Monthly Archives: February 2018

4 years ago Newsroom

Johnny Rockets – offers for the season

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4 years ago Newsroom

Initial coin offerings and fund raising


For many companies, the fund raising stage involves facing a number of daunting decisions. Perhaps the most difficult decision during this period is choosing the method of raising capital. Most fund-seekers have chosen the same routes of raising capital for decades like venture capital, angel investors and bank loans.

Seen by many as the newest phase of fund raising, following the recent craze in crowdfunding websites such as, initial coin offerings (ICO) are becoming attractive in various markets. In fact, a number of companies have released their own cryptocurrencies in order to capitalize on the opportunity, for instance the Canadian instant messaging company Kik, which recently introduced their cryptocurrency “Kin” into the market, with a goal of raising $120 million to fund various projects.

What is ICO?

With the support of government and private entities, companies are seeing benefits in opting for fundraising through ICO. But what is the process of an ICO?

When a company decides to go public in an effort to raise capital, it releases its private shares to sell to the public. The price at which these shares are initially offered to the public is called the initial public offering, or IPO. Similarly, when a company using blockchain decides to raise capital in order to fund a certain project, it choses to offer a number of tokens in exchange for capital. But what exactly are tokens?

Tokens are an electronic asset that, just like the shares, which depreciate or appreciate in value. The speculative nature of such units is what causes such variation. Unlike shares that represent equity in a company, investors in cryptocurrencies receive tokens. These tokens can be sold and traded on cryptocurrency exchanges in exchange for other cryptocurrencies, such as Bitcoin and Ethereum.

Releasing an ICO

The process of releasing an ICO can be summarized in the following steps:

First, informing and incentivizing the public. The objective here is to create interest and draw investors’ attention. The developer announces their intention of undergoing the project and releases what is called a white paper. A white paper is a document that outlines the project, its objectives and requirements, and other important details. The white paper is one of the main tools used in marketing the project along with the T&Cs and Privacy Policy of the developer.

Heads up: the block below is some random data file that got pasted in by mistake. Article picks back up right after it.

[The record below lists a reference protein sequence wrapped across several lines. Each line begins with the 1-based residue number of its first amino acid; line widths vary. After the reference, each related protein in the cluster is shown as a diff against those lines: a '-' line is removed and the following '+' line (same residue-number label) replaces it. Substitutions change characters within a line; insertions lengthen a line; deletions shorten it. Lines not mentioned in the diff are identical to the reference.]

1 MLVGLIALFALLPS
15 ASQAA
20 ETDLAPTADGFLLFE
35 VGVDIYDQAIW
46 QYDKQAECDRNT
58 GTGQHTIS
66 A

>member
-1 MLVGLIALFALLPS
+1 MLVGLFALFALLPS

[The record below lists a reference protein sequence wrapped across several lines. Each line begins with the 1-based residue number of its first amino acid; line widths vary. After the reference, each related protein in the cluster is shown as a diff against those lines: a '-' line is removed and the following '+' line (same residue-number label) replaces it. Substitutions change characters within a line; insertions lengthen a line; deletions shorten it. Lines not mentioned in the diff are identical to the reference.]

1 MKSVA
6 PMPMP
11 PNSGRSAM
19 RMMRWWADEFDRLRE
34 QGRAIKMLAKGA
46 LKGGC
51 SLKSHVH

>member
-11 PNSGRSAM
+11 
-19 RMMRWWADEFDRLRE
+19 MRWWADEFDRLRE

Second, if the developers anticipate sufficient demand from investors, they then create the token which they will offer the public in exchange for capital (the recent trend has seen more exchanges of Bitcoin or Ethereum). The volume of tokens offered is capped, as having a limited amount of tokens creates higher demand. Developers also have to decide on the duration of time that the ICO will run. Typically the white paper and the T&Cs of the ICO will encompass the abovementioned information.

Third, the developer advertises the ICO on various online platforms in order to attract further attention from potential investors. If the capital raised by the developer does not meet the minimum funds required by the firm, usually outlined in the whitepaper, the developer returns the money to the initial investors and the ICO is deemed unsuccessful. However, if this fund requirement is met at the end of the time frame, the capital raised is used to initiate the objectives set out in the whitepaper. Sometimes the issuers go for a pre-ICO ie, the token sale event that the enterprises run before the official crowdsale or ICO campaign goes live, to raise the funds even prior to the ICO.

Fourth, entering into the governing documents like token purchase agreement with the investors and the operating agreements between the issuers and operating company. The governing documents can be made bespoke depending upon the requirements of the company and the investors.

UAE perspective

Countries all over the world have responded positively towards this crypto-craze, including the UAE. In the Middle East, the UAE has been at the forefront of incorporating cryptocurrency and more generally blockchain technology in its government processes. This is in line with the country’s objectives of advancing the UAE’s technological infrastructure, with cryptocurrency being used by both governmental and commercial entities.  In fact, in early October 2017 the UAE government announced its own blockchain based cryptocurrency “emCash”, a digital currency that will enable citizens to pay for both government and non-government services via the Empay smartphone application. In fact, the UAE plans to become the first government to use blockchain technology for all documents by 2020, with the Dubai Land Department being the first government entity to adopt the technology.